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"I think the most important thing will be the U.S. data that comes out. If we get further confirmation there's this bounce going on, I think that's going to be the dominating force," said Jens Nordvig, global head of G-10 foreign exchange strategy at Nomura Securities. "If you look at global markets broadly, one of the things that's important is we had a mega rally in rates, including in countries where central bankers are on a tightening path."

Nordvig expects the dollar to remain under pressure in the week ahead, particularly if the U.S. data are better than expected. "I think in the current environment the dollar is going to be grinding weaker," he said, adding he expects the euro to head toward 1.50. The European Central Bank meets Thursday and is expected to raise interest rates by a quarter of a percentage point.

The U.S. data that got markets excited this past week were the better-than-expected pending home sales, the Chicago purchasing managers report and the national ISM manufacturing index. The June manufacturing data, on the headline, was 55.3, better than the 51.8 expected. The market had been positioned for a particularly weak number the week earlier because of disappointing readings on the Philadelphia Fed survey and the Empire State survey.

Economists looked at the pickup by the ISM as a sign that the slowdown in the economy may be the result of temporary factors, including the supply chain disruption from the Japanese earthquake and the jump in oil and other commodities prices. They caution, however, that the components of the report were not all positive, including a build in inventories and lack of growth in orders.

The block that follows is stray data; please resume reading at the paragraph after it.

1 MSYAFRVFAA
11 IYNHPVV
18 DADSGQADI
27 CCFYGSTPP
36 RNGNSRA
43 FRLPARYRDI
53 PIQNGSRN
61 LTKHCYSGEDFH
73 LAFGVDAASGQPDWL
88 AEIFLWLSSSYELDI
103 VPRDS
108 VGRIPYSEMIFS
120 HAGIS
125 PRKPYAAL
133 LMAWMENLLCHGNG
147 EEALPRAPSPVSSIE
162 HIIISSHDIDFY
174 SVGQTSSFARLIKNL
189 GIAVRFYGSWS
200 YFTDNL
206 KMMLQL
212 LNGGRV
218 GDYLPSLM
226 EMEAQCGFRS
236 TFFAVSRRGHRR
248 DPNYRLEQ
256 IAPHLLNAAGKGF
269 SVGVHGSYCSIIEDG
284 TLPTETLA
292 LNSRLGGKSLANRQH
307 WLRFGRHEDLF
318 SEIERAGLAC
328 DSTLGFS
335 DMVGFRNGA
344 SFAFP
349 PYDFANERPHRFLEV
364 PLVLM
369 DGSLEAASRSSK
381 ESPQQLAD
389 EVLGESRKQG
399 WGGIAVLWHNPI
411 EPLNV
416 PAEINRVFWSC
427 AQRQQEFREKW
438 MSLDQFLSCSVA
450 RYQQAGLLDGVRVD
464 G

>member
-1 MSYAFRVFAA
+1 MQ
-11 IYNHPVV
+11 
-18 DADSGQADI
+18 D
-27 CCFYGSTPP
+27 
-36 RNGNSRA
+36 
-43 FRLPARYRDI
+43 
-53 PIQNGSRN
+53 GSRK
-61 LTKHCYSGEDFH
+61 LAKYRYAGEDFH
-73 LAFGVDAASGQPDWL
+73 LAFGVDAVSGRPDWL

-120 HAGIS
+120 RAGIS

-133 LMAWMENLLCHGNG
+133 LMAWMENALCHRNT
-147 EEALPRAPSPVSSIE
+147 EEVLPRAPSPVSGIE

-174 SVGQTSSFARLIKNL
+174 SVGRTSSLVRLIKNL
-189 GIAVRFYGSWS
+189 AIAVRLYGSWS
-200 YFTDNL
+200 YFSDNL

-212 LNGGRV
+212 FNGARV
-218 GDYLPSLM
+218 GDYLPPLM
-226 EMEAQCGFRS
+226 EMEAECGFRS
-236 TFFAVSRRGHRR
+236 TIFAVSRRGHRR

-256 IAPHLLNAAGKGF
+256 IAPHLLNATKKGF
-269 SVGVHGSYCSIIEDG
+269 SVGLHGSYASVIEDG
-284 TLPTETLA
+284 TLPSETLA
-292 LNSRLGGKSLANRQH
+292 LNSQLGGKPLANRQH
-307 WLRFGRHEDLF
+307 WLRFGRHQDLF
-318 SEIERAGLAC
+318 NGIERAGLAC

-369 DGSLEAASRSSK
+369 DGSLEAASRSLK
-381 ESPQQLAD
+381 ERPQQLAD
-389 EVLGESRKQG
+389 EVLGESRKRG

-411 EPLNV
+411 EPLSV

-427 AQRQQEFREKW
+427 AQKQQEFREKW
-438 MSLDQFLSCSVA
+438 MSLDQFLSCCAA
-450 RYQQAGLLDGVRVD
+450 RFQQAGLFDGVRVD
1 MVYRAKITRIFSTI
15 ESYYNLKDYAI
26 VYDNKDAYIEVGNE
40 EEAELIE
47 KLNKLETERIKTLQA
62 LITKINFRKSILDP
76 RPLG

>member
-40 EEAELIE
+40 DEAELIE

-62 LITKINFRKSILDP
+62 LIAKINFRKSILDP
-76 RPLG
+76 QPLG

Zandi points out that the ISM improvement is important because while manufacturing is just 15 percent of GDP and 10 percent of jobs, it represented about half the GDP growth in the past two years. "Manufacturing's contribution this time has been bigger than in any other recovery back to World War II," he said.

Markets are also watching the efforts between Congress and President Obama to reach a compromise on deficit reduction and an agreement to raise the debt ceiling.

Brian Dolan of GFT Forex expects more dollar weakness in the week ahead. "If the market wants to jump on this debt stalemate, that's a nice excuse to jump on the dollar as well. I think these guys are going to take it to the line," he said.

Other data in the coming week include factory orders on Tuesday; weekly jobless claims on Thursday and wholesale trade and consumer credit on Friday. The markets are closed Monday for the fourth of July holiday.

Questions? Comments? Email us at marketinsider@cnbc.com

  • Patti Domm

    Patti Domm is CNBC Executive Editor, News, responsible for news coverage of the markets and economy.

  • A CNBC reporter since 1990, Bob Pisani covers Wall Street from the floor of the New York Stock Exchange.

  • CNBC Personal Finance Correspondent

  • JeeYeon Park is a writer for CNBC.com. Follow her on Twitter: @JeeYeonParkCNBC

  • Rick Santelli joined CNBC Business News as an on-air editor in 1999, reporting live from the floor of the Chicago Board of Trade.

  • Senior Producer at CNBC's Breaking News Desk.